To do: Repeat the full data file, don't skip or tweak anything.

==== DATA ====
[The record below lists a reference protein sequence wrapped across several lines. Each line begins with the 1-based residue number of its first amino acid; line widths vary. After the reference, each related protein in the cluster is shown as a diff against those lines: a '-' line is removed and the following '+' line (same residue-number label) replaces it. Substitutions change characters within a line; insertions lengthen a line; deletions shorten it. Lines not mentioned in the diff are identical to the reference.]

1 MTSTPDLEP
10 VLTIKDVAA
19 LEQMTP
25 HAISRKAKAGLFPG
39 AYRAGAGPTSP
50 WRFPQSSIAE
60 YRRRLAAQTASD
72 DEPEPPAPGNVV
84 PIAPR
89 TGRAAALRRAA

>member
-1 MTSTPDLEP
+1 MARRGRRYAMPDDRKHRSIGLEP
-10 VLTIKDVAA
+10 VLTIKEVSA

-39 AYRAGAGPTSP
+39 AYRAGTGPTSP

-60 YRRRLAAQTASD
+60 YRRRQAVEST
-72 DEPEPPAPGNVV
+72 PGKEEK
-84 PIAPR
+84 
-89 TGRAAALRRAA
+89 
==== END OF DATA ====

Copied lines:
[The record below lists a reference protein sequence wrapped across several lines. Each line begins with the 1-based residue number of its first amino acid; line widths vary. After the reference, each related protein in the cluster is shown as a diff against those lines: a '-' line is removed and the following '+' line (same residue-number label) replaces it. Substitutions change characters within a line; insertions lengthen a line; deletions shorten it. Lines not mentioned in the diff are identical to the reference.]

1 MTSTPDLEP
10 VLTIKDVAA
19 LEQMTP
25 HAISRKAKAGLFPG
39 AYRAGAGPTSP
50 WRFPQSSIAE
60 YRRRLAAQTASD
72 DEPEPPAPGNVV
84 PIAPR
89 TGRAAALRRAA

>member
-1 MTSTPDLEP
+1 MARRGRRYAMPDDRKHRSIGLEP
-10 VLTIKDVAA
+10 VLTIKEVSA

-39 AYRAGAGPTSP
+39 AYRAGTGPTSP

-60 YRRRLAAQTASD
+60 YRRRQAVEST
-72 DEPEPPAPGNVV
+72 PGKEEK
-84 PIAPR
+84 
-89 TGRAAALRRAA
+89 